Sunday, October 31, 2010

Discussion Question 8 (Tools) comments due Nov 2nd

How do traditional (or rural) societies use and value biological diversity? What is the relative importance of biological diversity in both traditional and modern societies? How do these societies value biodiversity knowledge?


Colin Fujii said...

In rural and urban areas, the way that biodiversity is valued is colored by the socio-economic differences in such regions. A genuinely urban area tends to be somewhat disconnected from contact with fully diverse ecosystems, with most experience being with those organisms adapted to benefit off the detritus of human society, scavengers such as pigeons, gulls, and raccoons. In this manner, it is somewhat likely that an individual from major urban centers might focus on the aesthetic purposes of biodiversity within a region, in a wistful appreciation for things they themselves are never really exposed to. Of course, at the same time, they may be picturing an unrealistic suburban-like view of nature, rather than the often less kind reality.

In a rural area, which is more likely to sit either at the border of more wilderness or else have to interact with it on a daily basis, the observed benefits might take on a more practical viewpoint, especially in communities that make their living off the land. The people living in these regions have an economic stake in the management of their surroundings, and if it negatively affects their livelihood may not be immediately focused on the management of biological diversity. At the same time, these individuals would have much more practical experience with diverse ecosystems and may appreciate diversity in their surroundings much more directly.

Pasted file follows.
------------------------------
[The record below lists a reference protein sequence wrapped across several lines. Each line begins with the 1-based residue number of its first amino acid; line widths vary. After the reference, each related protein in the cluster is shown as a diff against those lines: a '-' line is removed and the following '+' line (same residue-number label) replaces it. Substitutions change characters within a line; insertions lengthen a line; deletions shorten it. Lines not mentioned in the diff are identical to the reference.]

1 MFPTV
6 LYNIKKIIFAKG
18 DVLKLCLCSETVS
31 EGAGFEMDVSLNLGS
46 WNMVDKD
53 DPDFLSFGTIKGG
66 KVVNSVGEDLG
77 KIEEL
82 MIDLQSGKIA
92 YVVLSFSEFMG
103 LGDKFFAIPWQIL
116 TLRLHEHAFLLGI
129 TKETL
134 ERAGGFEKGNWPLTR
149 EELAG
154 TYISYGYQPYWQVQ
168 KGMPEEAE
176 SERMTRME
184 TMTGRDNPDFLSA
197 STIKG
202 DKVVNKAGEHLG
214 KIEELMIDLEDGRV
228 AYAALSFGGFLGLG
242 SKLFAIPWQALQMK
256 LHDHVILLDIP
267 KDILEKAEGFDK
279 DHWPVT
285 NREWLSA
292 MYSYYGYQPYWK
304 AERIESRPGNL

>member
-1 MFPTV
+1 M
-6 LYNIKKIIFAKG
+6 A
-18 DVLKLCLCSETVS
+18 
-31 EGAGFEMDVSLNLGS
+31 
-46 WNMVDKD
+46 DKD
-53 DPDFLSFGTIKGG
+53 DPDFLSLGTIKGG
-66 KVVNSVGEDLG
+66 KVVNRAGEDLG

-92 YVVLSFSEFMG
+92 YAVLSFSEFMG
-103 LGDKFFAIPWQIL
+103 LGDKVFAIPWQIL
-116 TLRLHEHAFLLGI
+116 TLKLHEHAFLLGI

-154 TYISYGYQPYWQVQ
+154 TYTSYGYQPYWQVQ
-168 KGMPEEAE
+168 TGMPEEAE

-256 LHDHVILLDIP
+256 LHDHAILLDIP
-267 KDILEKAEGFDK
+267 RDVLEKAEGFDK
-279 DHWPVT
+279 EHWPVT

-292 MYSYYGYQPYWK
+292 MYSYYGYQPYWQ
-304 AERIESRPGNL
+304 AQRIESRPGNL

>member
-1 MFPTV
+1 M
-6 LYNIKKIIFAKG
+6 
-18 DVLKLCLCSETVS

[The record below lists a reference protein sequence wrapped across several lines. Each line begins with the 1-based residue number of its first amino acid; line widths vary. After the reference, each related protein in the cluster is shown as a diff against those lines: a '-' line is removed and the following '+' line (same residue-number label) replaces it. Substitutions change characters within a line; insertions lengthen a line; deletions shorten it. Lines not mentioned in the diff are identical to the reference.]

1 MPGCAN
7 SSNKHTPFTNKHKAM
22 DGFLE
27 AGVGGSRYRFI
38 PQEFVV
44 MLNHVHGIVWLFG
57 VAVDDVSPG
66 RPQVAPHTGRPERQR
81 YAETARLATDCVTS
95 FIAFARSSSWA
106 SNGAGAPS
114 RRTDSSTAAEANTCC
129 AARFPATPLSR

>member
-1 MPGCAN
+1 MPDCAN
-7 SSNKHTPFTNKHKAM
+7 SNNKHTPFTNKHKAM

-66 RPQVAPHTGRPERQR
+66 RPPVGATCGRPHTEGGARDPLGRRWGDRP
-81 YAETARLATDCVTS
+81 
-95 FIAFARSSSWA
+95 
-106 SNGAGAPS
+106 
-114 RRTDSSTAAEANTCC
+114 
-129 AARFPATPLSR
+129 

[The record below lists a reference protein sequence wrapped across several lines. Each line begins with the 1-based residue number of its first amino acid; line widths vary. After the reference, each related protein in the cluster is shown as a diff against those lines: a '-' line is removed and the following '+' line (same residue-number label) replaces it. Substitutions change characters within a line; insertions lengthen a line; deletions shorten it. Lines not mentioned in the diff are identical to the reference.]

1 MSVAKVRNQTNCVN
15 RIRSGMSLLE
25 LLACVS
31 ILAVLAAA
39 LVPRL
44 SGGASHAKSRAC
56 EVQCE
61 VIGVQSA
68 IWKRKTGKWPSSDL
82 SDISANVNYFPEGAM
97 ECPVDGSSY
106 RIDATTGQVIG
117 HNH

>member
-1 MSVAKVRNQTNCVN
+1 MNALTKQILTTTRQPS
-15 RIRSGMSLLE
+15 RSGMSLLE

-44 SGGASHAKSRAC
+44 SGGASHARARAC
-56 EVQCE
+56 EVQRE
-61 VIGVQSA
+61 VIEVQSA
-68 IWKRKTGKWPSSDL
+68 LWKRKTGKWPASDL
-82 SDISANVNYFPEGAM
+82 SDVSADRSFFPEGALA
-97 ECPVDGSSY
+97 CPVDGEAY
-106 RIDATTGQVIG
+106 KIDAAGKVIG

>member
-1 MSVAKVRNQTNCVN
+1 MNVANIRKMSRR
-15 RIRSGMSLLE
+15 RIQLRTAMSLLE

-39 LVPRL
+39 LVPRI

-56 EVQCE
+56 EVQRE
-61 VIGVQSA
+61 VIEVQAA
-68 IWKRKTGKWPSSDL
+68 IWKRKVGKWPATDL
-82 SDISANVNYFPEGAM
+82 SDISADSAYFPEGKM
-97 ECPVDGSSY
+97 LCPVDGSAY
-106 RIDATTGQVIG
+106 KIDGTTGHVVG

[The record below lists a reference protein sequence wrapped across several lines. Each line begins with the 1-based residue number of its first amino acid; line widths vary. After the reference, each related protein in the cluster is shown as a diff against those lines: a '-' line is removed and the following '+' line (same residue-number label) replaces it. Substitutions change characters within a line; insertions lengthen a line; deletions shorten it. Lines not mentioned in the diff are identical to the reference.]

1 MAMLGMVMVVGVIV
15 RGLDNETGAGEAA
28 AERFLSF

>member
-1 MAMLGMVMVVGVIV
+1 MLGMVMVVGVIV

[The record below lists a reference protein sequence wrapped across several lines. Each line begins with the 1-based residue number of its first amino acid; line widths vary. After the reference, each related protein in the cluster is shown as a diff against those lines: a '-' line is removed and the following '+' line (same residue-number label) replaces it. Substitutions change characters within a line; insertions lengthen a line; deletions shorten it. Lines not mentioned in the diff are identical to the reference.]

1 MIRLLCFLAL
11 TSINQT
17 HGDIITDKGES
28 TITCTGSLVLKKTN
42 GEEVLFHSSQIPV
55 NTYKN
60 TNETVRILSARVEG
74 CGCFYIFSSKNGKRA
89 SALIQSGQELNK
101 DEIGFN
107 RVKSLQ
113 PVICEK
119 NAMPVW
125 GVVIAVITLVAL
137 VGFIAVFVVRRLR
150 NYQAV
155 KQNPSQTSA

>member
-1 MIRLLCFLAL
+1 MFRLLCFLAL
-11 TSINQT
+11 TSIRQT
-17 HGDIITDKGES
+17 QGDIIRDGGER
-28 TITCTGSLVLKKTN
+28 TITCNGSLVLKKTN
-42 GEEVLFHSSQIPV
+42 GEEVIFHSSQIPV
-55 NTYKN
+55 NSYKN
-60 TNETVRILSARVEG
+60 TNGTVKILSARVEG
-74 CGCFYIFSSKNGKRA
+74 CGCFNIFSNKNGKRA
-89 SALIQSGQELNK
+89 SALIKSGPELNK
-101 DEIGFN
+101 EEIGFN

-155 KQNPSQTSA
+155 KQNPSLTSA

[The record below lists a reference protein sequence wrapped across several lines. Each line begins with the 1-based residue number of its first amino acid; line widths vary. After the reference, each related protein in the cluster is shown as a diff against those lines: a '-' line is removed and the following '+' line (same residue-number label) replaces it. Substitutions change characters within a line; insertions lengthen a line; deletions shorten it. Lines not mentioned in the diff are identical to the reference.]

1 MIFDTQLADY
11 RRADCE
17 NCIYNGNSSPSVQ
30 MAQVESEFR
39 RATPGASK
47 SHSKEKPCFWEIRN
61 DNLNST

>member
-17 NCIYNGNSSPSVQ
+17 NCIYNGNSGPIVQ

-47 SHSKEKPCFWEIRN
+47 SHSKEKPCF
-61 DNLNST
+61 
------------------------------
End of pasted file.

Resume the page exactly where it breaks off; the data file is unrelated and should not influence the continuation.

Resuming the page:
However, these are two extremes on a gradient. Suburban areas blend urban and rural characteristics, coastal cities have people who live off the ocean almost exclusively, and these cases are not in any manner universal. But they could reveal general trends that help shape education and outreach programs in certain areas.

Aparna Choudhury said...

It is no question that traditional or rural societies value biodiversity differently than we do living in an urban/modern society, but whether or not they view it with more importance is debatable. Rural societies are not so removed from their natural surroundings as people in the industrialized world are. They see themselves as part of the ecosystem around them, whereas we see ourselves as completely separated from it and simply as viewers. It is true that in rural areas the people use animals and other natural resources for food, medicine, clothing, and agriculture just like we do, but they don't see it as a commodity. They only use the resources for sustenance, and not for surplus. Also, because they are so close to the natural environment around them, they can feel the effects of changes in it immediately. On the other hand, we are so disconnected from the outside world, we feel as if we are untouchable, and that the detriment we cause to the environment will not disturb us at all. This is dangerous because one day when the damages we have caused catch up to us, it will be intensified a hundredfold.